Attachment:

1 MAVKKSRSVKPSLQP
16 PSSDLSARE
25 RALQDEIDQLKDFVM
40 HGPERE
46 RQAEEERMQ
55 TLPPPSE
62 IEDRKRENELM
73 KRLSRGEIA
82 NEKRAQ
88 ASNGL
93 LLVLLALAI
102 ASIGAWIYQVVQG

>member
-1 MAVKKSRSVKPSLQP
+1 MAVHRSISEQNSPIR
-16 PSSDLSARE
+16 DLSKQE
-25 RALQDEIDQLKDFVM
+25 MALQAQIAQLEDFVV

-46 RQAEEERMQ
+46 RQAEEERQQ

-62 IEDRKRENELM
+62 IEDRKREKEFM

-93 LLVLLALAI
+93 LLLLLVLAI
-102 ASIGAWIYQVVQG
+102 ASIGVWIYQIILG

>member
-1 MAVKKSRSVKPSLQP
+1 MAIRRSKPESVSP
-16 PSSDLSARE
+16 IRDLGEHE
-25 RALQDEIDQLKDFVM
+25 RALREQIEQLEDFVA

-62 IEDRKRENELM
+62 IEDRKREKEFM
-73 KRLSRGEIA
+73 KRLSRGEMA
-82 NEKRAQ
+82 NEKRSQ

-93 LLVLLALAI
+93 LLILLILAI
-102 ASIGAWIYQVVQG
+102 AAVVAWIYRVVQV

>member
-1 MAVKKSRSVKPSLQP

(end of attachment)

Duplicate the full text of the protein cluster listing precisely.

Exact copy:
1 MAVKKSRSVKPSLQP
16 PSSDLSARE
25 RALQDEIDQLKDFVM
40 HGPERE
46 RQAEEERMQ
55 TLPPPSE
62 IEDRKRENELM
73 KRLSRGEIA
82 NEKRAQ
88 ASNGL
93 LLVLLALAI
102 ASIGAWIYQVVQG

>member
-1 MAVKKSRSVKPSLQP
+1 MAVHRSISEQNSPIR
-16 PSSDLSARE
+16 DLSKQE
-25 RALQDEIDQLKDFVM
+25 MALQAQIAQLEDFVV

-46 RQAEEERMQ
+46 RQAEEERQQ

-62 IEDRKRENELM
+62 IEDRKREKEFM

-93 LLVLLALAI
+93 LLLLLVLAI
-102 ASIGAWIYQVVQG
+102 ASIGVWIYQIILG

>member
-1 MAVKKSRSVKPSLQP
+1 MAIRRSKPESVSP
-16 PSSDLSARE
+16 IRDLGEHE
-25 RALQDEIDQLKDFVM
+25 RALREQIEQLEDFVA

-62 IEDRKRENELM
+62 IEDRKREKEFM
-73 KRLSRGEIA
+73 KRLSRGEMA
-82 NEKRAQ
+82 NEKRSQ

-93 LLVLLALAI
+93 LLILLILAI
-102 ASIGAWIYQVVQG
+102 AAVVAWIYRVVQV

>member
-1 MAVKKSRSVKPSLQP